There were conversations about World War II, language, laundry, Princess Margaret, war memorials, the RAF and British pilots in the United States. Barbara Peters said the conversations at The Poisoned Pen often contain lengthy digressions because they can’t talk about the books for more than five or ten minutes because people haven’t yet read it. Anne Perry said she loves to talk with the readers, though, and take their questions. She likes to know what readers are thinking. She writes to communicate stories to the readers.

Peters said she often asks authors who their readers are. Who is their audience? When she said Anne Perry knows her readers, Perry said, “A lot of retired English teachers and librarians.” Also clergy and nuns.


Anne Perry said she’s editing an anthology for Mystery Writers of America. She picked the topic of odd couples – detectives who pair up with someone in an unlikely pairing. For instance, Charles Todd wrote about Ian Rutledge and his ghost.

Sunday, March 19, 2017

Tucson Festival of Books

My trip to Arizona was all about books. I flew to Phoenix with my friend, Donna, and then we drove down to Tucson. The book festival means friends. We had a birthday dinner with a friend and her guests on Friday night. Saturday, we weren't on the grounds for ten minutes when I ran into a former co-worker and her husband. It's so good to see Arizona friends. Oh, and just to let you know, we left Indiana just before the cold weather settled in, and arrived in Arizona to enjoy sunshine and 90 degrees. Beautiful! And, very much appreciated in March.

While Donna went to a variety of panels, most of the ones I attended were in the mystery field. Some of the panels seemed a little odd, and the panelists struggled to discover what they had in common, other than they wrote mysteries or thrillers. I went to the first one to see a writer who was going to be on the panel I moderated on Sunday.

Darynda Jones, Hester Young, John Sandford

What do Darynda Jones, Hester Young and John Sandford have in common? Well, Jones and Young have some paranormal elements in their books, but Sandford doesn't. He was an excellent storyteller, though.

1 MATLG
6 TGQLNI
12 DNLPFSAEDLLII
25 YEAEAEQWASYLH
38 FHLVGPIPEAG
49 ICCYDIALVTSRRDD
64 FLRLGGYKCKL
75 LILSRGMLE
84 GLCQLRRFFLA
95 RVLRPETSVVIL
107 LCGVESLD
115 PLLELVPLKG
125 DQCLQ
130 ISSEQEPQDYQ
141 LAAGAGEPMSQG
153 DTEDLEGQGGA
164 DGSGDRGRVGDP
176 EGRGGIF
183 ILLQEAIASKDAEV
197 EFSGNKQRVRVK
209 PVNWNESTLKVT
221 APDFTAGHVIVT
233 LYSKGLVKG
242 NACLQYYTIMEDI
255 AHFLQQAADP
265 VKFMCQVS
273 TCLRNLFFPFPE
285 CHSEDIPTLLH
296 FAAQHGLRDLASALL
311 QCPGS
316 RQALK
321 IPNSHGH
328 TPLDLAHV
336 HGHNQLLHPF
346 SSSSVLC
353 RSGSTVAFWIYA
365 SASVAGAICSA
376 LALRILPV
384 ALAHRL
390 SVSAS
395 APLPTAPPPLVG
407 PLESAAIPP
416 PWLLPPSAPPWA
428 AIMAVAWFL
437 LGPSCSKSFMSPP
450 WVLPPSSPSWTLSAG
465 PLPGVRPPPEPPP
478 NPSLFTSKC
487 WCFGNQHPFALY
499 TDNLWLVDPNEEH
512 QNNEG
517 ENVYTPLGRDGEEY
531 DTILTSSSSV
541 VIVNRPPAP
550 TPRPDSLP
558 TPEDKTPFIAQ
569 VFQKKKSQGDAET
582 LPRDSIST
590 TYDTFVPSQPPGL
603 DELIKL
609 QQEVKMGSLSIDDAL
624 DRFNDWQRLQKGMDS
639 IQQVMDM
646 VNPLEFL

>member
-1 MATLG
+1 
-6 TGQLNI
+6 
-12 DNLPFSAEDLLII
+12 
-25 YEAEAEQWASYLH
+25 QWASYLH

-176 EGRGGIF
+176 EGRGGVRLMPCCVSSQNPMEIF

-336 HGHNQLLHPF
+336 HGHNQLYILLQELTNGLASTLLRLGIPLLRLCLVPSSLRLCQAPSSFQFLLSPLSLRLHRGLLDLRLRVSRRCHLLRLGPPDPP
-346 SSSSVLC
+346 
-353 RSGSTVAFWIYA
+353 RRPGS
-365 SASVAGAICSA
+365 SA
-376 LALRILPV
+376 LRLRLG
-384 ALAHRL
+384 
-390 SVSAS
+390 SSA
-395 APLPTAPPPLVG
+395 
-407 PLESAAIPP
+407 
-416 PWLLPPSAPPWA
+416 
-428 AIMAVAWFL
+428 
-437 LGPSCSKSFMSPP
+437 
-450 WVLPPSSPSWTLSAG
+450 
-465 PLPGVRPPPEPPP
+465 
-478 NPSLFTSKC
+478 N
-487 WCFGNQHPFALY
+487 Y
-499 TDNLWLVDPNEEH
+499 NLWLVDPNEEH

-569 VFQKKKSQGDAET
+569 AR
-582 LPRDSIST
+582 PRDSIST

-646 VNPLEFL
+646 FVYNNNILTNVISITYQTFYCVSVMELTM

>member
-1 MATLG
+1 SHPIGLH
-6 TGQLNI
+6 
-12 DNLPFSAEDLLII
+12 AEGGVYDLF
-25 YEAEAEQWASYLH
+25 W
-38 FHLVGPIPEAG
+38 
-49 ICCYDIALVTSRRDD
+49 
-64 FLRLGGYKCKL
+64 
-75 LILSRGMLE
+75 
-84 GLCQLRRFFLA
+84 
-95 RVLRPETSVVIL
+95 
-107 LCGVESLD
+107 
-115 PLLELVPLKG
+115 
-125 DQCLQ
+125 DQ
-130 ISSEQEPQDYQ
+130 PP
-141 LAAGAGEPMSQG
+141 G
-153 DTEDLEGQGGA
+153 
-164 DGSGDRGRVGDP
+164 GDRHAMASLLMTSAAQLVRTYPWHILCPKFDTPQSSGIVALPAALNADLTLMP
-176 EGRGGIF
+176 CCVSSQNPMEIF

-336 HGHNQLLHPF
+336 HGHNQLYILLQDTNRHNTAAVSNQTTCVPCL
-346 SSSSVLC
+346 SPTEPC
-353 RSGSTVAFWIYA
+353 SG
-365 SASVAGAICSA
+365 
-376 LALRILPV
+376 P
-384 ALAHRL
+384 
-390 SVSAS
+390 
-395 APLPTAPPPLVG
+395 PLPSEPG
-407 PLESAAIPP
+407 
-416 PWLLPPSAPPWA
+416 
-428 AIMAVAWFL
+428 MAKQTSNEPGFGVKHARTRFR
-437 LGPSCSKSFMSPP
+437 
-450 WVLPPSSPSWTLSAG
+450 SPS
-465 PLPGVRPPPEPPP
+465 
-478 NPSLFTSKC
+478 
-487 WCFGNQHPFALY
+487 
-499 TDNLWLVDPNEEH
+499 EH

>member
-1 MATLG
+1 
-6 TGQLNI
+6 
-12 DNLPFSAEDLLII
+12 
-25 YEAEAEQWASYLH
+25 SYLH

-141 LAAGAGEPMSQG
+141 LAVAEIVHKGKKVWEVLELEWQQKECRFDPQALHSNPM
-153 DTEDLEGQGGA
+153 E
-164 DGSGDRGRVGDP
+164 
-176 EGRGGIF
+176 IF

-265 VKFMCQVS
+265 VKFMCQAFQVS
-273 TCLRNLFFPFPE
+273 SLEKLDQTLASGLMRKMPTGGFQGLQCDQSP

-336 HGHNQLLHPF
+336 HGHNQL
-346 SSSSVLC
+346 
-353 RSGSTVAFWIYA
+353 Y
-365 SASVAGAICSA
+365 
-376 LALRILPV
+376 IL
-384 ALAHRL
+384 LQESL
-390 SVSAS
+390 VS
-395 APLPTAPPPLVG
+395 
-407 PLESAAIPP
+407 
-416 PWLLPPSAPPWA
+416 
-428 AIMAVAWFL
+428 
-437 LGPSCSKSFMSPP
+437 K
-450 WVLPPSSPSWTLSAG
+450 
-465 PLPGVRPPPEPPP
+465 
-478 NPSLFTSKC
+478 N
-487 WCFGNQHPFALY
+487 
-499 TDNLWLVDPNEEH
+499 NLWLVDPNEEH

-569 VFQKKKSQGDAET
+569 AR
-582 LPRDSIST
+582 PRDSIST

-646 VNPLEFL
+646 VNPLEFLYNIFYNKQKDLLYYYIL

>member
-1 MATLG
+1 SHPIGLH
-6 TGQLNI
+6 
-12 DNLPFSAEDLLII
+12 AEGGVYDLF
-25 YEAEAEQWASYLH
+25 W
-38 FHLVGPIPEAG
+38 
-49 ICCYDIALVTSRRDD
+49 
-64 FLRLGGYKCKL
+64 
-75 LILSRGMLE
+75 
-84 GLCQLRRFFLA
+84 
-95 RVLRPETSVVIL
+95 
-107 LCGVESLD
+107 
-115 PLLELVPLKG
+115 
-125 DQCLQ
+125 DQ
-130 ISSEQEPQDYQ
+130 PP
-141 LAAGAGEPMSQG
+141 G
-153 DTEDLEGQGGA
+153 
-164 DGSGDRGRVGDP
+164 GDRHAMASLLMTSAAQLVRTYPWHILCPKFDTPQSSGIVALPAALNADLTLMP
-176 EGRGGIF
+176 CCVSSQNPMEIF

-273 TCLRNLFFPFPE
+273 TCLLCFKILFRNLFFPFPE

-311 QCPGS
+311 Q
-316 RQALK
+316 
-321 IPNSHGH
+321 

The moderator of that panel was Lee Harris. She hasn't had a Christine Bennett book out in eleven years, but I read every one of them.

Lee Harris

Following that panel, I headed off to hear Donis Casey and Andrew Gross talk about family and the influence on their books.

Donis Casey
Andrew Gross
Because Terry Shames and I both marked her appearance for the wrong day, we were able to find time to go to lunch together.

Terry Shames
I was able to catch Craig Johnson just as he took his place at Clues Unlimited's booth.

With Craig Johnson
Then Cara Black was kind enough to spend time talking to me about sites I should see in Paris.
With Cara Black

On Sunday, I spent time talking to friends at Desert Sleuths, Sisters in Crime. I went to see Terry Shames and Andrew Gross on a panel. Donna and I caught up with each other when we went to a ticketed event, Lisa See, Christina Baker Kline, and Martha Hall Kelly. A search for gelato led to other friends from Glendale, and I sat with them for a while before heading off to moderate a panel.

I moderated a panel called Deadly Debuts with Gina Wohlsdorf and Hester Young. I'm sure it wasn't easy for them with only two people on a panel.

Hester Young, me, Gina Wohlsdorf

My panel was the last one I attended, but I hurried to another room where I stood in line with Donna to have Craig Johnson sign a book. And, I took a picture of her with Longmire star A. Martinez and Craig.

A. Martinez, Donna, Craig Johnson

Terrific book festival. It's changed some while I was away from Arizona for the last four years. But, it's still wonderful. The organizers do an excellent job, and it runs smoothly.

From Tucson, we headed to Scottsdale for the next few days. More pictures soon!



Saturday, March 18, 2017

What Are You Reading?